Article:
The Diener investigates loss and healing, change and permanence, in a hospital trauma center and the eroding landscape of southern Louisiana. The diener himself, the morgue attendant who assists the dead in the interstice between the living world and the world beyond, is the person with whom Martha Serpas most identifies in this collection. As a part-time hospital chaplain, Serpas possesses keen insight into the despair and resolve of patients and their families and friends.
Yet the themes in The Diener go well beyond grief and loss, as Serpas finds deeper meaning in faith, humanity, and the celebration of life. The diener is preeminent in a cast of characters—a sailor, a clerk, roustabouts, mothers, nurses, and chaplains—that represents the paradoxes of body and soul. Loss is never just absence, and presence is not necessarily wholeness. Attending to the pastoral both as ecological advocacy and spiritual care, The Diener looks to the metaphysical world and the Gulf landscape as vehicles of change and stasis.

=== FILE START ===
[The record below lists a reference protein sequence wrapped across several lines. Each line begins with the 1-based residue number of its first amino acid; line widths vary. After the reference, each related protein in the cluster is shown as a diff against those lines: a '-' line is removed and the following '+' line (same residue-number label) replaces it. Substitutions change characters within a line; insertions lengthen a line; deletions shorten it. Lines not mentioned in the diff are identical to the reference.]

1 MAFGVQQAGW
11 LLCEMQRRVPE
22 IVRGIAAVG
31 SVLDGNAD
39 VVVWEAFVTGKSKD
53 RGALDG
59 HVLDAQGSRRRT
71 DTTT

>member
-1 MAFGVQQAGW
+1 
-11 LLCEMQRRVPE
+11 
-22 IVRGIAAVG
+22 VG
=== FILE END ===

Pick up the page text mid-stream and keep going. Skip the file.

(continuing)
MARTHA SERPAS has published two collections of poetry, Côte Blanche and The Dirty Side of the Storm. Active in efforts to restore Louisiana's wetlands, she co-produced Veins in the Gulf, a documentary about coastal erosion. She teaches at the University of Houston and serves as a hospital trauma chaplain.
Praise for The Diener
“Serpas is interested in the descents we face: into old age, illness, and death. . . . Most of her poems are about near death experiences, whether literal, imagined, or figurative, but all pack a punch.”—Houston Chronicle
“[Serpas’s] poems present a consciousness struggling to make meaning from the chaotic and overwhelming flux of day-to-day experience – both the mundane and the momentous. . . . Meaning, it seems, nudges from just beyond the straightforward syntax and structure of the poem.”—Fogged Clarity